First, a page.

ASTM F2101-Standard Test Method for Evaluating the Bacterial Filtration Efficiency (BFE) of Medical Face Mask Materials, Using a Biological Aerosol of Staphylococcus aureus.ASTM F2101–14. 


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The risk of occupational exposure of health professionals to infections caused by various agents, especially viruses and bacteria, has become a threat to them, since in their activity they must manipulate biological fluids that may contain pathogens. The biological risk is ubiquitous and of wide variety, since it can be blood, air, oral or contact.

This risk is not only for health professionals, involved in the treatment and care of injured or sick people, but also for patients. The diseases they can cause can be generated by a wide variety of biological agents that can pose significant risks to life and health. Therefore, it is important to reduce contact with air that may contain pathogens through the use of medical masks.

This test method evaluates the efficiency of bacterial filtration, for medical masks, using a relationship between the bacterial exposure introduced by an upper air stream and the residual concentration in the lower air stream to determine the effectiveness of the materials used. to prevent the spread of the pathogen. The test method, in addition to being applied to medical masks, can also evaluate the bacterial filtration efficiency of other porous medical products such as surgical gowns, surgical drapes and sterile barrier systems (excluding respirators), primarily evaluating the performance of the materials used, but not their design.

The organism used as an aerosol in this test method is Staphylococcus aureus, which is frequent in the normal flora of the body, but which is also a human pathogen and an important cause of nosocomial infections.

The material under evaluation in the test is positioned between an aerosolization chamber and a six-stage cascade impactor. In the aerosolization chamber, the culture suspension of Staphylococcus aureus is introduced and dispersed using a nebulizer. The aerosol droplets that impact with the medical mask are collected throughout the six stages of the process. Both positive and negative controls are incorporated into the test. Negative controls determine the aerosol counts introduced by the upper current.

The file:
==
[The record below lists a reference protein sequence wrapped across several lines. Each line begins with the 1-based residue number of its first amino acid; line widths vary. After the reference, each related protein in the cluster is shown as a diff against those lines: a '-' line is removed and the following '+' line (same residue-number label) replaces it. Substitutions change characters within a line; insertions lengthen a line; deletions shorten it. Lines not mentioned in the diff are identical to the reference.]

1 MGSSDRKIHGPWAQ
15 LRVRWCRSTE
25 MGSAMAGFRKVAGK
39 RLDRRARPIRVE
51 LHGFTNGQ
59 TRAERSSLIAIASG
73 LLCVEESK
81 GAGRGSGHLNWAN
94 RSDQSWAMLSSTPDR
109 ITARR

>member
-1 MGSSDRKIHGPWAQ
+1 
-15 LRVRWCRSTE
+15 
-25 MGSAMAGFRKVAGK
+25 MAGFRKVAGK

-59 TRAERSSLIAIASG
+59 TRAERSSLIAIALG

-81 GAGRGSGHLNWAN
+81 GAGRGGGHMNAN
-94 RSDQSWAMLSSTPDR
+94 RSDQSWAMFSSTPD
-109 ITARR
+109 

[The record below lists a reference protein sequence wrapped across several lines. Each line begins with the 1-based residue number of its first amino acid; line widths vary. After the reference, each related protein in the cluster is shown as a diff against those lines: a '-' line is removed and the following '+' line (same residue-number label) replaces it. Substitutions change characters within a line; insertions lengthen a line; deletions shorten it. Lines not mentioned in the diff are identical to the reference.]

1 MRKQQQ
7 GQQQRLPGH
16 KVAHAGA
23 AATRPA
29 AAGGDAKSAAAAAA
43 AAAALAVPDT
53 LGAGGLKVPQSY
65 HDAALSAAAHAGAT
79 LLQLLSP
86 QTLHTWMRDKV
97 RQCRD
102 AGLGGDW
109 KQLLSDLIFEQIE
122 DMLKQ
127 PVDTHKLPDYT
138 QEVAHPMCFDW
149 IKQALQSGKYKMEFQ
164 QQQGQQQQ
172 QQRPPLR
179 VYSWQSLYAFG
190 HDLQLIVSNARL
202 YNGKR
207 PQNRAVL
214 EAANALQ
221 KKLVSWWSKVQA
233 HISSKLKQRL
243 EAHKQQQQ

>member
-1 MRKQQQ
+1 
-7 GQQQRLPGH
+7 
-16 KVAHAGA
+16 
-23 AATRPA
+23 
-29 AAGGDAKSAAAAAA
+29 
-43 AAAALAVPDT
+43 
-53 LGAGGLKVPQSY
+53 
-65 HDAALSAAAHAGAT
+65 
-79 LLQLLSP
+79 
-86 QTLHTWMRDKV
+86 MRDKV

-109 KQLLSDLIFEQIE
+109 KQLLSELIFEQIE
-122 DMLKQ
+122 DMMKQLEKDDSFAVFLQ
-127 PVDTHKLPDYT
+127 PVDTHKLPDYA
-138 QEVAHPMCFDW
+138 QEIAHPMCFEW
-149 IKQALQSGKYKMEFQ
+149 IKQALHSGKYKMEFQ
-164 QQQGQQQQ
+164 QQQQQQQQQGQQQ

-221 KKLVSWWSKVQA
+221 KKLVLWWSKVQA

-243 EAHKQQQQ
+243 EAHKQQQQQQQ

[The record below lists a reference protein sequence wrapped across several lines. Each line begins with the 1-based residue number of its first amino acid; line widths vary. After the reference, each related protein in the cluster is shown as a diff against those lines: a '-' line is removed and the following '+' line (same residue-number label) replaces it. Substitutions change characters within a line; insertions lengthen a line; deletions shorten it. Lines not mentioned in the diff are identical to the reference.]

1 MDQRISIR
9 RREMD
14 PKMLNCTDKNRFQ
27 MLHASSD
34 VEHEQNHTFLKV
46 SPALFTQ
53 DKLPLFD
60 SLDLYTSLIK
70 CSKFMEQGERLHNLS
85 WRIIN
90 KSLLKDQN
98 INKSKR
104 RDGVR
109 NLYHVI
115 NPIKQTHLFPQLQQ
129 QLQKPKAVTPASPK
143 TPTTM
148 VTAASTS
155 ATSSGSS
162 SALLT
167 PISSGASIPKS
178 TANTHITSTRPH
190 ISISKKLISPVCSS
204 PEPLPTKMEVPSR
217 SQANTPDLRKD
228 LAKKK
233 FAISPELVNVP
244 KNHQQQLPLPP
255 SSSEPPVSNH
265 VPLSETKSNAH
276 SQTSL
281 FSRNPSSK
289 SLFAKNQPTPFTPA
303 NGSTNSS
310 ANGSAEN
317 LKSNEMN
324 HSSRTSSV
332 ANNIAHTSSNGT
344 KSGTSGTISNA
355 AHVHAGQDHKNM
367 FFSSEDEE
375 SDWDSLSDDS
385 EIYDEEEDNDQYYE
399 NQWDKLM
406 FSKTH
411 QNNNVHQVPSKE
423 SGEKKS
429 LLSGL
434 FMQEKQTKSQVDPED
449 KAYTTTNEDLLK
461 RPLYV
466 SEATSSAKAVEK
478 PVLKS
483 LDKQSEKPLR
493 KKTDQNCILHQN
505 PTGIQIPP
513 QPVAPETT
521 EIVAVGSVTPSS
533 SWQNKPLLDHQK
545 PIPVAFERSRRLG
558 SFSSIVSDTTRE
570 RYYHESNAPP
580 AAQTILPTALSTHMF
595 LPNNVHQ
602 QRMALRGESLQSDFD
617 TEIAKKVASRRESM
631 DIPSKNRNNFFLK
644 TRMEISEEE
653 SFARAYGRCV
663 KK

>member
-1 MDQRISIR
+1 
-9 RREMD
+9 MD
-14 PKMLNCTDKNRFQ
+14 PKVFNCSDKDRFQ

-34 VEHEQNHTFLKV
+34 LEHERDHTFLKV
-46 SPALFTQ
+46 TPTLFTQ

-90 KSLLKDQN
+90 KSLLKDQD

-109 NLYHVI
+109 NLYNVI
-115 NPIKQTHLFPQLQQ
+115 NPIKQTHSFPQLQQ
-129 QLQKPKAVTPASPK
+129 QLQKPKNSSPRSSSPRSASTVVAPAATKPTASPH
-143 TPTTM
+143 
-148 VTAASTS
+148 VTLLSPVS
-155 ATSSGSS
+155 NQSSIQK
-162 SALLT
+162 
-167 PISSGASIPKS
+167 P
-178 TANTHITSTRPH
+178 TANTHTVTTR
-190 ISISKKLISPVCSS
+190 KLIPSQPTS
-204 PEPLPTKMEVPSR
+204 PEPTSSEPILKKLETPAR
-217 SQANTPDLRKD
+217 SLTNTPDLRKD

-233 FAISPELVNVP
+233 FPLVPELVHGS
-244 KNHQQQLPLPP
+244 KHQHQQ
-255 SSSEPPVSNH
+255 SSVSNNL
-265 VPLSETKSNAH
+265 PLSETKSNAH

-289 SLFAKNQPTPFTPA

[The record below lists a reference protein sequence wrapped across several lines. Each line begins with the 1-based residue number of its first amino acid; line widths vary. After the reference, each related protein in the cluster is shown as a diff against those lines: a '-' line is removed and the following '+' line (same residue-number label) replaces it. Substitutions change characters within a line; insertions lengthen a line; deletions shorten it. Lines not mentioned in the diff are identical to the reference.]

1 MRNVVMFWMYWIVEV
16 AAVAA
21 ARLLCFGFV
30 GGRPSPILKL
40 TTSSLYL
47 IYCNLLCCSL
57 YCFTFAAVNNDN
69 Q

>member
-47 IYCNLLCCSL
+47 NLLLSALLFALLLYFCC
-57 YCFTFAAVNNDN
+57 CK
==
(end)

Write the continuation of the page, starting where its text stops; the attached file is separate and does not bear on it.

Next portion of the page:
In this way, the relationship between the counts present in the upper current generated by the nebulizer is evaluated with respect to the counts obtained in the lower current after having passed the mask, reporting the percentage of efficiency of the bacterial filtration exerted by the material evaluated. The method does not define acceptable levels of bacterial filtration efficiency.

The tests can be carried out with the aerosol exposure directed both through the facial side (in contact with the person's skin) or from the external side (external to the person), of the material under test, allowing to evaluate the efficiencies of filtration that are related both to the aerosols generated by the patient, and to the aerosols generated in the environment. Unless otherwise specified, the test will be performed with the inside (facial side) of the medical mask.

Degradation due to physical, chemical and thermal situations could negatively affect the performance of the medical mask material. The integrity of the material can also be compromised during use by effects such as bending and abrasion, or by moistening with contaminants such as alcohol and perspiration. The test without taking into account these situations could lead to a false assertion of security. Therefore, the performance of the medical mask material for the efficacy of bacterial filtration can be evaluated by following suitable pretreatment procedures that are representative of the conditions expected during its use.

The customer must choose whether or not to precondition the material to be tested and how to proceed if necessary. In addition, you must indicate the area of ​​the material that you want to evaluate, if not the inner (facial) area of ​​the mask.